Zhang, Z., Zhang, X., Li, Z. et al. 2019. Effects of different levels of environmental enrichment on the sheltering behaviors, brain development and cortisol levels of black rockfish Sebastes schlegelii. Applied Animal Behaviour Science 218, 104825.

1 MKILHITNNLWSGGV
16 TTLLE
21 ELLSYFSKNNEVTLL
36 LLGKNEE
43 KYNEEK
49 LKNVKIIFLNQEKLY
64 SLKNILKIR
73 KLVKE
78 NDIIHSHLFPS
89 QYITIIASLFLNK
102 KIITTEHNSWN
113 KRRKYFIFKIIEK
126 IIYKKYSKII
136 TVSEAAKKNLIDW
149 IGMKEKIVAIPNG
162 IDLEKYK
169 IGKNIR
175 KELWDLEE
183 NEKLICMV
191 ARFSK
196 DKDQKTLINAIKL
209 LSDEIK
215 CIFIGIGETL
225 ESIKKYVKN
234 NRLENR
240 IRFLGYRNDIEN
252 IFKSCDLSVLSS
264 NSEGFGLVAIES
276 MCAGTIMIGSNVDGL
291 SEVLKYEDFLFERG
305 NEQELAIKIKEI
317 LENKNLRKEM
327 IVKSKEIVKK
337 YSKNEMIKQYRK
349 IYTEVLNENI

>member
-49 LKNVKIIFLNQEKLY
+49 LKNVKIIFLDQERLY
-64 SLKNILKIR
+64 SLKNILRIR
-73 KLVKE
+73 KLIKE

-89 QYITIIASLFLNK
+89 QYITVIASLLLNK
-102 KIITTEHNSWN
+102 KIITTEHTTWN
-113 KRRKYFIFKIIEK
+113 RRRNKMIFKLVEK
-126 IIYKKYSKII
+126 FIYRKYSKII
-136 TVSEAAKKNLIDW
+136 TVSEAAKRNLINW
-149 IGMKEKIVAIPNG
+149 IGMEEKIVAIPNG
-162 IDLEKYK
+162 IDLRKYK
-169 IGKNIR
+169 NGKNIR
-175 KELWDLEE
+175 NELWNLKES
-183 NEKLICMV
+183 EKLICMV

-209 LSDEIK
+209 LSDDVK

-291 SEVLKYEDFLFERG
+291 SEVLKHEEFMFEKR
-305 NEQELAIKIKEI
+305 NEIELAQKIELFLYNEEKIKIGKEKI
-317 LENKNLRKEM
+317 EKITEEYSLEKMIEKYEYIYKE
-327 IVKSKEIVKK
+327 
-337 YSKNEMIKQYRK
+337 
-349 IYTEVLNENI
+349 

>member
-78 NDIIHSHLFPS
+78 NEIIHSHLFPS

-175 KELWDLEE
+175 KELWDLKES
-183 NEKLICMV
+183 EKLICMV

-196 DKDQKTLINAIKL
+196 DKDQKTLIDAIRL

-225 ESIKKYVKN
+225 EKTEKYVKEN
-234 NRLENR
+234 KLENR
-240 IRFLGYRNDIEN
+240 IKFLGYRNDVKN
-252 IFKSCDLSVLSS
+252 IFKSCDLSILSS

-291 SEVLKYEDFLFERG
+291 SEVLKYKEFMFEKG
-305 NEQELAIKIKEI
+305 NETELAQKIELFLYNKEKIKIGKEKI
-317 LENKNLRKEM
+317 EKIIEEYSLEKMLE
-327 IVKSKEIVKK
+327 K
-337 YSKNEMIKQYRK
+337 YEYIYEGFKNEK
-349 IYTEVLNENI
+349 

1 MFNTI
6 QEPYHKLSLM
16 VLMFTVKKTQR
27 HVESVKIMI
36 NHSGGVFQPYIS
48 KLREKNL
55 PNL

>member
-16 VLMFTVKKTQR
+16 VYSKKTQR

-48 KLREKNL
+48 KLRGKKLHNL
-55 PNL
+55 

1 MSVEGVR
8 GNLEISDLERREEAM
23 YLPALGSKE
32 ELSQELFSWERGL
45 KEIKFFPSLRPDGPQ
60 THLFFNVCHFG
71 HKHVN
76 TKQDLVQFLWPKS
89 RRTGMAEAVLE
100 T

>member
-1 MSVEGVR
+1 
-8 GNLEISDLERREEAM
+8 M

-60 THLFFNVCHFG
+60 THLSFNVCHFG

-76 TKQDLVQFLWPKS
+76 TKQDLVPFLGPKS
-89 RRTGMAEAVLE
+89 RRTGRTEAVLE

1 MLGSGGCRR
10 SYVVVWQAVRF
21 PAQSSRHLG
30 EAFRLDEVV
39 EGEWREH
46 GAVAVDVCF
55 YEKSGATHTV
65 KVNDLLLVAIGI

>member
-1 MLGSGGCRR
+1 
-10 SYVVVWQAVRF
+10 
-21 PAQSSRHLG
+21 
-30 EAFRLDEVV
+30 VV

Environmental enrichment is a promising way to increase the fitness and survival of fish released for stock enhancement and biological conservation programs. However, the effects of enrichment in different studies on the fish behavior, physiology and neural development were considerably different. The present study aimed to investigate whether enrichment levels had significant effects on the shelter-seeking behavior, risk-taking behavior, brain compartments size, growth performance, stress level and immune function of black rockfish Sebastes schlegelii. Larval fish were reared for four (post-larval fish) and seven (juvenile fish) weeks in environments with three enrichment levels (i.e., no environmental enrichment items (C), few environmental enrichment items (EF) and many environmental enrichment items (EM)); subsequently, the behavioral and physiological parameters were determined. In general, juvenile fish reared with few enrichment items had significantly better specific growth rate and final body weight, but higher whole-body cortisol levels than EM and C fish. Meanwhile, the muscle acid phosphatase (ACP), alkaline phosphatase (AKP) and total superoxide dismutase (T-SOD) activities of EM juveniles were better than those of either C or EF fish generally. Enrichment did not affect the two types of sheltering behaviors or the relative cerebellum volumes during the post-larval stage, while the conditions changed during the juvenile stage. The proportion to seek shelter successfully of EF juveniles was significantly higher compared to that of other treatments, and few enrichment items also reduced maladaptive risk-taking behavior, i.e., EF juveniles took a longer time to leave the shelters. The relative cerebellum area of EF juveniles was significantly larger than that of either C or EM fish, while no significant differences were detected in other sub-brain areas. These results indicate that enrichment levels indeed had significant effects on the fish behavioral phenotype, brain plasticity and physiological condition, and in our experimental design, the fish reared with few enrichment items showed more natural sheltering behaviors and brain phenotypes and EF treatment could be beneficial for the fitness of released fish, however, more adaptive behaviors (e.g., foraging behavior, competitive ability) and field survival rate need to be investigated to validate our conclusions.

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